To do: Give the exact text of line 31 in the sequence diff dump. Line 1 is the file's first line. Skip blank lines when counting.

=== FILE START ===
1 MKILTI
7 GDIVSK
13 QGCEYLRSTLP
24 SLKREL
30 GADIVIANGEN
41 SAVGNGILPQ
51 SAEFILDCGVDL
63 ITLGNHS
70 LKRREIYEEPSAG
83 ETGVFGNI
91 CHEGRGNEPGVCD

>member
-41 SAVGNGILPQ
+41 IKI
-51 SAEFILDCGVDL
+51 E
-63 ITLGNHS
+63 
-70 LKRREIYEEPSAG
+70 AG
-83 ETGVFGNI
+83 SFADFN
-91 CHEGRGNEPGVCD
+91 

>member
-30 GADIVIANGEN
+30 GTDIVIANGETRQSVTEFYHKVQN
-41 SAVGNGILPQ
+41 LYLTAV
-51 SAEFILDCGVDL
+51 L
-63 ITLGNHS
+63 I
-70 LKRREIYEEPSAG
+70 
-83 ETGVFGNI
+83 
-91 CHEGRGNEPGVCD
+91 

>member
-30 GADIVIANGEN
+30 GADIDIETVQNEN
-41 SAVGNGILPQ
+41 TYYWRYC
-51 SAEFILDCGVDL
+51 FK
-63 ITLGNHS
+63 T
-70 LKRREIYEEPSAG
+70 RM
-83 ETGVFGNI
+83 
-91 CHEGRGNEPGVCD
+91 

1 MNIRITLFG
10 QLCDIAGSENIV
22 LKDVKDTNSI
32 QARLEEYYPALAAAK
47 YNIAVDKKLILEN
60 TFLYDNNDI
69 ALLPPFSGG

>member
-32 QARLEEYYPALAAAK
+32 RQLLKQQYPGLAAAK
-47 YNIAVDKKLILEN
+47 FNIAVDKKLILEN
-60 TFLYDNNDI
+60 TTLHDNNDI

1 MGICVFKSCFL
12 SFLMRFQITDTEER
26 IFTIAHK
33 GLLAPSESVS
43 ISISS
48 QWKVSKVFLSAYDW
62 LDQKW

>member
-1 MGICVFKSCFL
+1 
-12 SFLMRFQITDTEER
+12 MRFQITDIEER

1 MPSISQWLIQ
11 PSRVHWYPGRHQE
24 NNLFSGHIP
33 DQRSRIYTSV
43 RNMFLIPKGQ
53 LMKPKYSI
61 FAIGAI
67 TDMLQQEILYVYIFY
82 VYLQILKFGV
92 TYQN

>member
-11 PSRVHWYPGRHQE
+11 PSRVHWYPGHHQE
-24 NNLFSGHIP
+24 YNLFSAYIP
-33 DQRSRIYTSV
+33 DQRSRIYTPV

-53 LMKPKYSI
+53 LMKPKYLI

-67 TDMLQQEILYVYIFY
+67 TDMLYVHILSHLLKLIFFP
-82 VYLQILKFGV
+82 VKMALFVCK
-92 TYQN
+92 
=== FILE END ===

+51 L